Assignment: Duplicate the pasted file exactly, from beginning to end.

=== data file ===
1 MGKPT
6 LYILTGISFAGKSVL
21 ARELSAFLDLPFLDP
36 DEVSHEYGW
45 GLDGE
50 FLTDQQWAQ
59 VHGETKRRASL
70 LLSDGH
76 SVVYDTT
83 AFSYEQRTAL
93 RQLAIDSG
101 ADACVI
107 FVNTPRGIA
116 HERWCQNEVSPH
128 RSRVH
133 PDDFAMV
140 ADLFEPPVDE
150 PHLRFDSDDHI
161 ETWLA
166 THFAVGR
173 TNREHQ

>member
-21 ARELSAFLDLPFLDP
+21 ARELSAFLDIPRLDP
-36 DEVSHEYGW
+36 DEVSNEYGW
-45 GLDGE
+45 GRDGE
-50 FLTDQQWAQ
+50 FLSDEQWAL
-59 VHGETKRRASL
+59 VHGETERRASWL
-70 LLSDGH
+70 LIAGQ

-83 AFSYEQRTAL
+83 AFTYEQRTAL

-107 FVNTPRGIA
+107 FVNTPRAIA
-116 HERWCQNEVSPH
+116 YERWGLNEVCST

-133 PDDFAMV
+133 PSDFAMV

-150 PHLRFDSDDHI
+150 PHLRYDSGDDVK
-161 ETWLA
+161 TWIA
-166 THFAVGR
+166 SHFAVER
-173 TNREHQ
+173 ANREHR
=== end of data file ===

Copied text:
1 MGKPT
6 LYILTGISFAGKSVL
21 ARELSAFLDLPFLDP
36 DEVSHEYGW
45 GLDGE
50 FLTDQQWAQ
59 VHGETKRRASL
70 LLSDGH
76 SVVYDTT
83 AFSYEQRTAL
93 RQLAIDSG
101 ADACVI
107 FVNTPRGIA
116 HERWCQNEVSPH
128 RSRVH
133 PDDFAMV
140 ADLFEPPVDE
150 PHLRFDSDDHI
161 ETWLA
166 THFAVGR
173 TNREHQ

>member
-21 ARELSAFLDLPFLDP
+21 ARELSAFLDIPRLDP
-36 DEVSHEYGW
+36 DEVSNEYGW
-45 GLDGE
+45 GRDGE
-50 FLTDQQWAQ
+50 FLSDEQWAL
-59 VHGETKRRASL
+59 VHGETERRASWL
-70 LLSDGH
+70 LIAGQ

-83 AFSYEQRTAL
+83 AFTYEQRTAL

-107 FVNTPRGIA
+107 FVNTPRAIA
-116 HERWCQNEVSPH
+116 YERWGLNEVCST

-133 PDDFAMV
+133 PSDFAMV

-150 PHLRFDSDDHI
+150 PHLRYDSGDDVK
-161 ETWLA
+161 TWIA
-166 THFAVGR
+166 SHFAVER
-173 TNREHQ
+173 ANREHR